Academic integrity is the application of honest, ethical and responsible behaviours to all facets of students’ scholarly endeavours and is the moral code of academia. The international literature reports the prevalence of academic dishonesty in higher education across many disciplines (including the health sciences), and there is evidence linking academic dishonesty in health professional students with future unprofessional behaviour in the workplace. International students are reported to be a particularly vulnerable group. This paper aims to investigate the factors that may be predictive of academic honesty and performance in domestic and international occupational therapy students.

Design/methodology/approach

In total, 701 participants (603 domestic students; 98 international students) were recruited from five Australian universities, and data were collected via a two-part self-report questionnaire. ANOVA and multi-linear regression analyses with bootstrapping were completed.

Findings

Tendency towards cheating and self-perception tendency towards dishonesty in research, gender, age and hours spent in indirect study were found to be statistically significant predictors of academic integrity and performance.

Research limitations/implications

Limitations of this study were the use of convenience sampling and self-report scales which can be prone to social desirability bias. Further studies are recommended to explore other potential predictors of academic honesty and performance in occupational therapy students.

Originality/value

A range of predictors of academic honesty and success were found that will assist educators to target vulnerable domestic and international occupational therapy students as well as address deficiencies in academic integrity through proactive strategies.

Details

Irish Journal of Occupational Therapy, vol. 47 no. 1
Type: Research Article
ISSN: 2398-8819

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Book part
Publication date: 11 October 2019

David Beer

Abstract

Details

The Quirks of Digital Culture
Type: Book
ISBN: 978-1-78769-916-8

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Article
Publication date: 9 October 2018

Sanjeewa Pradeep Wijayaratne, Mike Reid, Kate Westberg, Anthony Worsley and Felix Mavondo

Food literacy is an emerging concept associated with the skills, capabilities and knowledge to prepare a healthy diet and make healthy food choices. This study aims to…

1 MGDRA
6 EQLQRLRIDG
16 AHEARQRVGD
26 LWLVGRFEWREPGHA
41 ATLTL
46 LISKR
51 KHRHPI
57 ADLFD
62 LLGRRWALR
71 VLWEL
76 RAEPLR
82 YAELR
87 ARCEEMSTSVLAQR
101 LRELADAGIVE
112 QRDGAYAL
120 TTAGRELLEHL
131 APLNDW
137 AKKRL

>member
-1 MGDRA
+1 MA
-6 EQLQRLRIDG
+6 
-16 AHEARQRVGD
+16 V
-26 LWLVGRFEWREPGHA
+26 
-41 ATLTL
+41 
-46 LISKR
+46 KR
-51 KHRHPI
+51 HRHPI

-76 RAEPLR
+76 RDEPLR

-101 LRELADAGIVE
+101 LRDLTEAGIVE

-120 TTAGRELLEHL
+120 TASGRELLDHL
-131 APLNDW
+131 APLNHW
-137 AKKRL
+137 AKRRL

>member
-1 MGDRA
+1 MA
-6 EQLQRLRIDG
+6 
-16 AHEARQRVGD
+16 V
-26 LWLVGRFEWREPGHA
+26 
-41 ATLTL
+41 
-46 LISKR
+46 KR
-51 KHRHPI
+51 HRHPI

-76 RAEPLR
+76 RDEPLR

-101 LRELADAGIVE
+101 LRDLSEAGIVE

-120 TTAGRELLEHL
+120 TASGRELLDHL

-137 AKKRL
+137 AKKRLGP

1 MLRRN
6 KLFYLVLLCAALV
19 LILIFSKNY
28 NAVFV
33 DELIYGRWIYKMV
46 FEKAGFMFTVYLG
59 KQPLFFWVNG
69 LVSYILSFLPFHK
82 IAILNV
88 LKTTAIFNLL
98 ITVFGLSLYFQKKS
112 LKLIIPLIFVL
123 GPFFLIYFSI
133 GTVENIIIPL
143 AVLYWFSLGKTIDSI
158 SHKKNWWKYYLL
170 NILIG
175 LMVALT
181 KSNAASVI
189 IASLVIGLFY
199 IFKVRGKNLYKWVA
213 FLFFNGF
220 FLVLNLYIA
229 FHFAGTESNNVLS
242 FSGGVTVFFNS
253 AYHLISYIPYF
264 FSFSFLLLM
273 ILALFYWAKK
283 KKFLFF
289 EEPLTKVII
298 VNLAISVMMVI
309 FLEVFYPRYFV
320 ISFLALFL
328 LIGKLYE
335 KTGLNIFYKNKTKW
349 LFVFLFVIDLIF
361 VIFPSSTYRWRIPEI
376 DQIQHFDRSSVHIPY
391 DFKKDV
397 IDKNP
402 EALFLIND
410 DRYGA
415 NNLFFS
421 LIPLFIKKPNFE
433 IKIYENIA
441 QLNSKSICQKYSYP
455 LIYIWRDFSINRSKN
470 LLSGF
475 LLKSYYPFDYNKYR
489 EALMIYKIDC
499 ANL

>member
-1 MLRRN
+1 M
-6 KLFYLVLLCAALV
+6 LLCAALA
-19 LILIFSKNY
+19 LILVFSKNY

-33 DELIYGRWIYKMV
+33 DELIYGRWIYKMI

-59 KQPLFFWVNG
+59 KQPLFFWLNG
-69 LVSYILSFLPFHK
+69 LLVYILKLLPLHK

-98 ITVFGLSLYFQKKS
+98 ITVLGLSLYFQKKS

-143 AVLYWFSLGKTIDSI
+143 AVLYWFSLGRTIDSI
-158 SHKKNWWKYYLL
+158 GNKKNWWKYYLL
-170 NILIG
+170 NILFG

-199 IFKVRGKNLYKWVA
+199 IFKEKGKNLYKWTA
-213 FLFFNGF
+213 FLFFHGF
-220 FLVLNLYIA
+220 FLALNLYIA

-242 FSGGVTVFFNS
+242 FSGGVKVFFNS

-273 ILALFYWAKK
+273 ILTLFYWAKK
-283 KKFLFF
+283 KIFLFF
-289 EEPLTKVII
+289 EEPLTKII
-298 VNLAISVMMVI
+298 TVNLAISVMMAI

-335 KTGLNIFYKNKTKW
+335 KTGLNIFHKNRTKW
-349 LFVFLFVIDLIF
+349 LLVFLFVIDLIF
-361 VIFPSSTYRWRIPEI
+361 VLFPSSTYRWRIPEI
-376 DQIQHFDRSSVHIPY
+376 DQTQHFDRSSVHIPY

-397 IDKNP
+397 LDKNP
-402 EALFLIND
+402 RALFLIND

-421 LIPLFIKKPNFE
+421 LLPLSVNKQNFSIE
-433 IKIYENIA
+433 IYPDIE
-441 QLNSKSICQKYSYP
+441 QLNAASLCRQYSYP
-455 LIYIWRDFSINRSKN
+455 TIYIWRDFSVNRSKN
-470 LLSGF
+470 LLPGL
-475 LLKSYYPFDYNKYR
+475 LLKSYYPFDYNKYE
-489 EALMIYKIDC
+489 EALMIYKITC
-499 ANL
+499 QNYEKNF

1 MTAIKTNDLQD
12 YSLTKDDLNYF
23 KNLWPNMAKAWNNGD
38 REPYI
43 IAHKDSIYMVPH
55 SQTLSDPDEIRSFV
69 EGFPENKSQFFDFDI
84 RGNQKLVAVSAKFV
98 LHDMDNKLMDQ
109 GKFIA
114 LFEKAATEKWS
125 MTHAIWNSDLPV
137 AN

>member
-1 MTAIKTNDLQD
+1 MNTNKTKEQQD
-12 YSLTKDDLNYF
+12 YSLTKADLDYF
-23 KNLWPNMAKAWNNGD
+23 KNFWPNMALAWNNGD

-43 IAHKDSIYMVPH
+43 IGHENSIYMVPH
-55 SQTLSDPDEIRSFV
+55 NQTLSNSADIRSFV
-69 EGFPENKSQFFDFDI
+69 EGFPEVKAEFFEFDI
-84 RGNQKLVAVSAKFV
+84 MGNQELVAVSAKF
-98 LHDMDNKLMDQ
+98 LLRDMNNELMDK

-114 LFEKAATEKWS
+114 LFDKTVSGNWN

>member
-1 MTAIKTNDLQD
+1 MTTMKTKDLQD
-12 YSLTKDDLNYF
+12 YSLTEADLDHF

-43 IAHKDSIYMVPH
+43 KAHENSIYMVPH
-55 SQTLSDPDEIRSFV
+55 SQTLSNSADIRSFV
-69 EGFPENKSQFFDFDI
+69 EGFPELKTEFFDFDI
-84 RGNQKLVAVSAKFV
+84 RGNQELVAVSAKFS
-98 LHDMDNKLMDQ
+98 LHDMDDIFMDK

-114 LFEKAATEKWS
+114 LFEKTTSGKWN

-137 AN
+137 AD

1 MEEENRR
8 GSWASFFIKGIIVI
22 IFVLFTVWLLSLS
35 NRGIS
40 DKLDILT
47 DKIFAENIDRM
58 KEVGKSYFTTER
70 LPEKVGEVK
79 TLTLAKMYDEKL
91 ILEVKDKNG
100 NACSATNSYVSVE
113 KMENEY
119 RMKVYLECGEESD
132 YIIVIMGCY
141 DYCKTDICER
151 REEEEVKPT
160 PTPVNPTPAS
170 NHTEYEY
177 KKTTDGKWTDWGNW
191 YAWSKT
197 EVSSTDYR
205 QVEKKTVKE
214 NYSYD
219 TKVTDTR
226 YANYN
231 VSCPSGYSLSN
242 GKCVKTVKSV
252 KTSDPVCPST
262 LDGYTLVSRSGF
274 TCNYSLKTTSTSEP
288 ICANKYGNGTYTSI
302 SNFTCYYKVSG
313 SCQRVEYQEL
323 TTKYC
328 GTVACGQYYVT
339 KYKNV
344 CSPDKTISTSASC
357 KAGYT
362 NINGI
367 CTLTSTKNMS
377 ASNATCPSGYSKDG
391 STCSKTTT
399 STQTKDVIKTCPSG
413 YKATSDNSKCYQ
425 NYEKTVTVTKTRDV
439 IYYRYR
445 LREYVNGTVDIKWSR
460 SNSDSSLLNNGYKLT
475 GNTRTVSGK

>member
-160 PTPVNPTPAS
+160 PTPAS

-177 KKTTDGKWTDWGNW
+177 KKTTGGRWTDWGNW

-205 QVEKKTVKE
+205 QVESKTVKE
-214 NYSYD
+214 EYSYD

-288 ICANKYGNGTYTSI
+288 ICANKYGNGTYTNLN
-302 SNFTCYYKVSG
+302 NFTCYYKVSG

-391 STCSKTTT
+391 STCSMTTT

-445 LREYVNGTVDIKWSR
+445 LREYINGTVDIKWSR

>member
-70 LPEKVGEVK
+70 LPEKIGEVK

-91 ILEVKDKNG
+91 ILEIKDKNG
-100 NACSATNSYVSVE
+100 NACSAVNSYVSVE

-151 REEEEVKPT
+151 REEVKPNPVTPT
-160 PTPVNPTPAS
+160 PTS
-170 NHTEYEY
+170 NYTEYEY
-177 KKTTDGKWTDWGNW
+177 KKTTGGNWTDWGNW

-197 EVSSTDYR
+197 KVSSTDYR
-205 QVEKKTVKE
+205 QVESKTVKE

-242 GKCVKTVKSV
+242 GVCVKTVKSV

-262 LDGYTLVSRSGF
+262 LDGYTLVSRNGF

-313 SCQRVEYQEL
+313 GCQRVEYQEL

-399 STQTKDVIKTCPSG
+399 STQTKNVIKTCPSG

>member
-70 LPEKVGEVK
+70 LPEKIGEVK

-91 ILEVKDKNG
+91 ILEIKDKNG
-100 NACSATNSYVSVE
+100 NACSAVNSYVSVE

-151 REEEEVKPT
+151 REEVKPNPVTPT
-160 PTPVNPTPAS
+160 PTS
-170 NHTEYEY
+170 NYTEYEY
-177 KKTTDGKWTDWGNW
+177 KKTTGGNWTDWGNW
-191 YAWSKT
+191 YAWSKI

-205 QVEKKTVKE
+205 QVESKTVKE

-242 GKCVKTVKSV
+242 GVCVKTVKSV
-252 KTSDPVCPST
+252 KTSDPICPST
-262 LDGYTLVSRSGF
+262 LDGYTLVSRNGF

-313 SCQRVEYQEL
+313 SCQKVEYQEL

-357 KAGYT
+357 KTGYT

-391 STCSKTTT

Abstract

Purpose

Food literacy is an emerging concept associated with the skills, capabilities and knowledge to prepare a healthy diet and make healthy food choices. This study aims to examine how a dietary gatekeeper’s intentions to prepare a healthy diet for their family, and the subsequent satisfaction that a healthy diet is achieved, is influenced by their food literacy and by barriers to healthy eating.

Design/methodology/approach

A two-stage cross-sectional study was undertaken with 756 dietary gatekeepers who completed a baseline (time 1) and a three-month follow-up (time 2) questionnaire. Partial least square-structural equation modeling was used to estimate relationships between gatekeeper food literacy, their demographic characteristics, socio-cognitive factors, time 1 satisfaction with the healthiness of the household diet and intention to provide a healthy family diet. The follow-up survey assessed subsequent satisfaction with the healthiness of the household diet and barriers to achieving it.

Findings

The results highlight the significance of the dietary gatekeeper’s food literacy in overcoming barriers to healthy eating and fostering increased satisfaction with the healthiness of the family diet. The research further highlights the influence of past satisfaction, attitude, subjective norms and perceived behavioural control. Several demographics factors are also highlighted as influential.

Research limitations/implications

The research offers new insights into the role of food literacy in the home environment including its influence on the dietary gatekeeper’s satisfaction with the family diet. The current model also provides strong evidence that food literacy can reduce the impact of barriers to healthy eating experienced by gatekeepers. The research has limitations associated with the socio-economic status of respondents and thus offers scope for research into different populations and their food literacy, younger and early formed cohabiting and the negotiation of food and dietary responsibility and on intergenerational food literacy.

Practical implications

The current findings regarding the impact of food literacy have significant implications for government agencies, non-profit agencies, educational institutions and other related stakeholders in their effort to curb obesity. Implications exist for micro-level programmes and actions designed to influence gatekeepers, family members and households and at the macro level for policies and programmes designed to influence the obesogenicity of the food environments.

Originality/value

The current study is one of the first to offer evidence on the role of food literacy in the home environment and its ability to overcome barriers to healthy eating. The research provides social marketers and public policymakers with novel insights regarding the need for increased food literacy and for developing interventions to improve food literacy in dietary gatekeepers.

Details

European Journal of Marketing, vol. 52 no. 12
Type: Research Article
ISSN: 0309-0566

Keywords